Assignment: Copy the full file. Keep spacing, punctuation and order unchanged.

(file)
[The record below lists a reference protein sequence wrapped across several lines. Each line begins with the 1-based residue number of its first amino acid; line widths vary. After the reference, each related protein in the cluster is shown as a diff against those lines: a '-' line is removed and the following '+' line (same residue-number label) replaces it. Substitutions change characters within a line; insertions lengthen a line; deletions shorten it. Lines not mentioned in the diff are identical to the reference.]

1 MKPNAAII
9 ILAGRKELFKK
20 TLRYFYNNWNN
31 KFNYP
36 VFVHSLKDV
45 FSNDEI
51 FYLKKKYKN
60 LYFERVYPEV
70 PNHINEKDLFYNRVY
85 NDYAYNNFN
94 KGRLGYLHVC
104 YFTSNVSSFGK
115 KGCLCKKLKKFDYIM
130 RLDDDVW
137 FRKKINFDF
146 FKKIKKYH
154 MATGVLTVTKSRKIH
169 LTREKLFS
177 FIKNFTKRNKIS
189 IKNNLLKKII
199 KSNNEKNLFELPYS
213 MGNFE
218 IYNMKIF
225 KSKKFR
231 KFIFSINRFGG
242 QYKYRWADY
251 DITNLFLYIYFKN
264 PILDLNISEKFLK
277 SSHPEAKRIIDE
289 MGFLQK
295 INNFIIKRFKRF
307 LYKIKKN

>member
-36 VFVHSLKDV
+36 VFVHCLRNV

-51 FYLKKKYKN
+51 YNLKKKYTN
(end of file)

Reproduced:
[The record below lists a reference protein sequence wrapped across several lines. Each line begins with the 1-based residue number of its first amino acid; line widths vary. After the reference, each related protein in the cluster is shown as a diff against those lines: a '-' line is removed and the following '+' line (same residue-number label) replaces it. Substitutions change characters within a line; insertions lengthen a line; deletions shorten it. Lines not mentioned in the diff are identical to the reference.]

1 MKPNAAII
9 ILAGRKELFKK
20 TLRYFYNNWNN
31 KFNYP
36 VFVHSLKDV
45 FSNDEI
51 FYLKKKYKN
60 LYFERVYPEV
70 PNHINEKDLFYNRVY
85 NDYAYNNFN
94 KGRLGYLHVC
104 YFTSNVSSFGK
115 KGCLCKKLKKFDYIM
130 RLDDDVW
137 FRKKINFDF
146 FKKIKKYH
154 MATGVLTVTKSRKIH
169 LTREKLFS
177 FIKNFTKRNKIS
189 IKNNLLKKII
199 KSNNEKNLFELPYS
213 MGNFE
218 IYNMKIF
225 KSKKFR
231 KFIFSINRFGG
242 QYKYRWADY
251 DITNLFLYIYFKN
264 PILDLNISEKFLK
277 SSHPEAKRIIDE
289 MGFLQK
295 INNFIIKRFKRF
307 LYKIKKN

>member
-36 VFVHSLKDV
+36 VFVHCLRNV

-51 FYLKKKYKN
+51 YNLKKKYTN